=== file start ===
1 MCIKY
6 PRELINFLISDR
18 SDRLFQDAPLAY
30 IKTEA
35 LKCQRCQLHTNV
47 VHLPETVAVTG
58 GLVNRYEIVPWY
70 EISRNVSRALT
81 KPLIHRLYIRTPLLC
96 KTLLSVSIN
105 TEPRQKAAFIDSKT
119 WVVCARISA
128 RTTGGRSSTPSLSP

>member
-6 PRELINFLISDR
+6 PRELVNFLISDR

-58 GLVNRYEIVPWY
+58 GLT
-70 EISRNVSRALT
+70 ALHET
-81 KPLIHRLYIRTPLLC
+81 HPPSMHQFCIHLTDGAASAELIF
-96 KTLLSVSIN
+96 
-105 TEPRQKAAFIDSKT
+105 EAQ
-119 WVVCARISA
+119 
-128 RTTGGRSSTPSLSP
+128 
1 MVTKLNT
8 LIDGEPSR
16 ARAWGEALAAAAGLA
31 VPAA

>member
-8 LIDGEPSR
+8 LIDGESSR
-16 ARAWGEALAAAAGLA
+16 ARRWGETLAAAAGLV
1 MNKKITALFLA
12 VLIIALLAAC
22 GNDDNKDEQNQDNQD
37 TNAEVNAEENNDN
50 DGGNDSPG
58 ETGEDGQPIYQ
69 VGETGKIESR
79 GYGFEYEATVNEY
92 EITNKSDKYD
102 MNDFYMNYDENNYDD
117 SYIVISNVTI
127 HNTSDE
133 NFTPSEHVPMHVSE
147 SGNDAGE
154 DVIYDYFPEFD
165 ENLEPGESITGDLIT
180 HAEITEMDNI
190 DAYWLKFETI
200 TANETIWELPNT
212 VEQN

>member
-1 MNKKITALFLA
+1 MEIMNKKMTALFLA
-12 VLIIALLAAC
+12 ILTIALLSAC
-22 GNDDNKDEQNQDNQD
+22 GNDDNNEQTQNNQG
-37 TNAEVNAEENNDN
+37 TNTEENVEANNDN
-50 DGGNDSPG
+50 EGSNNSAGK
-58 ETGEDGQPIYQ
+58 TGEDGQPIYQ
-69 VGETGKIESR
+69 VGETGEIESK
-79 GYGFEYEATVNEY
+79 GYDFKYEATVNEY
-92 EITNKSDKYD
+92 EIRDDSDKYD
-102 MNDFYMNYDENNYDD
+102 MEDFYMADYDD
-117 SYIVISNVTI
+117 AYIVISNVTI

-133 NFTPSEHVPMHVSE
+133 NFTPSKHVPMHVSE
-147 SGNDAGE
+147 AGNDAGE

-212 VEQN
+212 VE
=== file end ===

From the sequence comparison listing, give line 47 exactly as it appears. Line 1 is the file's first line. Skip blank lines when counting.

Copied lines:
79 GYGFEYEATVNEY